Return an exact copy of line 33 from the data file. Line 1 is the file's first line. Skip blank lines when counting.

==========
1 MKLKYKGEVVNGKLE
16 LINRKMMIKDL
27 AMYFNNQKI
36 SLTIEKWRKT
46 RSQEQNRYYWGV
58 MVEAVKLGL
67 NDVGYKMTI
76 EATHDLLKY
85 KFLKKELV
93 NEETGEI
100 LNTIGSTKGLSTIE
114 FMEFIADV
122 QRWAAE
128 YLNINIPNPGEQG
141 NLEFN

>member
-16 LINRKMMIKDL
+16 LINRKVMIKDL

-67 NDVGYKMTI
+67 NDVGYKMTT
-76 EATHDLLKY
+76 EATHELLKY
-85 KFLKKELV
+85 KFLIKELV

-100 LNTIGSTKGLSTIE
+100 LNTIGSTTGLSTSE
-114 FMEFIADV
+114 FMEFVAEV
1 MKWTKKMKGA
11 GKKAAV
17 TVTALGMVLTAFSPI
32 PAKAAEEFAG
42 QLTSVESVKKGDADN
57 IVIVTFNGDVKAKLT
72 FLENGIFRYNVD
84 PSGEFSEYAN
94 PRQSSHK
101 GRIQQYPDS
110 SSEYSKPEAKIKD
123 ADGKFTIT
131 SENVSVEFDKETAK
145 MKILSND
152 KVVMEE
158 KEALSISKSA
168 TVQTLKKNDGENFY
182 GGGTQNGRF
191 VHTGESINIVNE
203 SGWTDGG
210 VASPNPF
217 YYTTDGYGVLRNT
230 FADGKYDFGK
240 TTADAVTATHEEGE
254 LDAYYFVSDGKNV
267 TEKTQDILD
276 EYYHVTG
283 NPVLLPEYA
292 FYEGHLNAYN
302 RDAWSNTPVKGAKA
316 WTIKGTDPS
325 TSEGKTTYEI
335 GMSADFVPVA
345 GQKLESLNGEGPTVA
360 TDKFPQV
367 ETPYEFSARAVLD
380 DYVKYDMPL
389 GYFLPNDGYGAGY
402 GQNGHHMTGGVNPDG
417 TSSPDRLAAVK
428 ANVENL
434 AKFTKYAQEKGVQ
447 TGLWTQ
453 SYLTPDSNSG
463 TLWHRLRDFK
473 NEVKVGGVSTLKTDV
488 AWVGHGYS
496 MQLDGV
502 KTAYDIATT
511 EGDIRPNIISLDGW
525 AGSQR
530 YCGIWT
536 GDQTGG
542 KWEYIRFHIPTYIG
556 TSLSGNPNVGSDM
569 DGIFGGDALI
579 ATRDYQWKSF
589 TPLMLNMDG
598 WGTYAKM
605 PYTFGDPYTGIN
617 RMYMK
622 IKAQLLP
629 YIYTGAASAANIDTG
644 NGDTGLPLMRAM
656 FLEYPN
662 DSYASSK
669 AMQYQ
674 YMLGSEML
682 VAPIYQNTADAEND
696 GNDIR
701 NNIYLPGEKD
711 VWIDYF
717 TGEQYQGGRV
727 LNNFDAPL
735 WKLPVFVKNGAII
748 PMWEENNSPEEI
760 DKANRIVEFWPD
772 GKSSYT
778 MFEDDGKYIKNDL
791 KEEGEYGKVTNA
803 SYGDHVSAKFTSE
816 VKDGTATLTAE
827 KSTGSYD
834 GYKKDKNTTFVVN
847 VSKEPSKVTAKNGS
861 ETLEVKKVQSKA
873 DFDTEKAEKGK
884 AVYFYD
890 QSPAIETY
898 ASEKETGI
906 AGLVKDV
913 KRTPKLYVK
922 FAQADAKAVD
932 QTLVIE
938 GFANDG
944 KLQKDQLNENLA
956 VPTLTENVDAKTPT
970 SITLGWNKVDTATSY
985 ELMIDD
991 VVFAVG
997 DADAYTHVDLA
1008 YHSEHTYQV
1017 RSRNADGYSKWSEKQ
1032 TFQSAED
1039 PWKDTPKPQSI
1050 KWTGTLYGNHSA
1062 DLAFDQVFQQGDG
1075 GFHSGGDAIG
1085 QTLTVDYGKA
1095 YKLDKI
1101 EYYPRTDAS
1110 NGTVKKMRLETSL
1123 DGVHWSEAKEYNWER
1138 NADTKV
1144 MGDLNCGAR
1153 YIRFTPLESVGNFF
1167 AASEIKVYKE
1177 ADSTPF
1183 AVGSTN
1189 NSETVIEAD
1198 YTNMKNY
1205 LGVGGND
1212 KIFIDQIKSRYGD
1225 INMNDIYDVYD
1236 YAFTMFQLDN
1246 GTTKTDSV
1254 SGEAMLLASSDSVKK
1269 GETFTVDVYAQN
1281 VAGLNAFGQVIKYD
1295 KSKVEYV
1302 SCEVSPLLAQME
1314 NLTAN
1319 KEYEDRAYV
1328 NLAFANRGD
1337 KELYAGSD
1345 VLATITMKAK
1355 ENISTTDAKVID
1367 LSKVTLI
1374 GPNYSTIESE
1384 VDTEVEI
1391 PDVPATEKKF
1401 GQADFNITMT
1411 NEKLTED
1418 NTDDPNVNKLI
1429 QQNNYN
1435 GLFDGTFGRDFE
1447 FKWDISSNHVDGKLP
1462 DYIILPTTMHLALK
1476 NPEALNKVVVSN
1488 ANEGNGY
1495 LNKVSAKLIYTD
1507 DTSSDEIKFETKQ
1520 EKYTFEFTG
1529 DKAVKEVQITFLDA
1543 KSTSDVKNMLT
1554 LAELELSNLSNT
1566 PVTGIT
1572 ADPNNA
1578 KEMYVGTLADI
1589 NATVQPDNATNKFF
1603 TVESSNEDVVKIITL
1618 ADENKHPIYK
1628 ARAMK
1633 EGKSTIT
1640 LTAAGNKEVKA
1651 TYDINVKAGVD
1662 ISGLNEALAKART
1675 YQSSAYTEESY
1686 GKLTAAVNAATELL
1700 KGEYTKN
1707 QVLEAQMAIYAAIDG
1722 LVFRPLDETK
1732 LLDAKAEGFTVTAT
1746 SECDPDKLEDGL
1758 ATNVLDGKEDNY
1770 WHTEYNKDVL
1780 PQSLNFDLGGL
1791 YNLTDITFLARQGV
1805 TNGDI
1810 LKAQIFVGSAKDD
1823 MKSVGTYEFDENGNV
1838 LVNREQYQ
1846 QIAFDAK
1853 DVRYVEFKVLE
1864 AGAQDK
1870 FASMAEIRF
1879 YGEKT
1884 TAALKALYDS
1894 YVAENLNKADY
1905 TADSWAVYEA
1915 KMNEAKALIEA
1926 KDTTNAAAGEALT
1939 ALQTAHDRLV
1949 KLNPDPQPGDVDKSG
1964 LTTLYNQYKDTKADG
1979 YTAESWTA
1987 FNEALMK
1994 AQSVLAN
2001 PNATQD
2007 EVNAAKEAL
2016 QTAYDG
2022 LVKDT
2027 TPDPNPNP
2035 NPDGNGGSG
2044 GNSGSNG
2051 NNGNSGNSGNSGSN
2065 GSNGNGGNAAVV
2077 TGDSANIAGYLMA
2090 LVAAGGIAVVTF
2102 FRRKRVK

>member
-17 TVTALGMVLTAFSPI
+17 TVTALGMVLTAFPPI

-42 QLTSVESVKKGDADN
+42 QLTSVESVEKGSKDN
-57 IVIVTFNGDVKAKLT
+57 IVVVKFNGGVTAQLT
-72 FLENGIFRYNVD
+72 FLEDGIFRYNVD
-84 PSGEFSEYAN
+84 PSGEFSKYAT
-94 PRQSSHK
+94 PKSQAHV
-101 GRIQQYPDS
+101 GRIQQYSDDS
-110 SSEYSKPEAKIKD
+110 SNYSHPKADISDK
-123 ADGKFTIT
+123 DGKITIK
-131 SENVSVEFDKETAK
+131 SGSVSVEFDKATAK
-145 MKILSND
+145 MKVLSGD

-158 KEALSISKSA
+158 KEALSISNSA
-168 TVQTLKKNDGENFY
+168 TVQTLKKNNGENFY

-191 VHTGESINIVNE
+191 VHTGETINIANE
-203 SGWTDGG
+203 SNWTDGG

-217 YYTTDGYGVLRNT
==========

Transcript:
42 QLTSVESVKKGDADN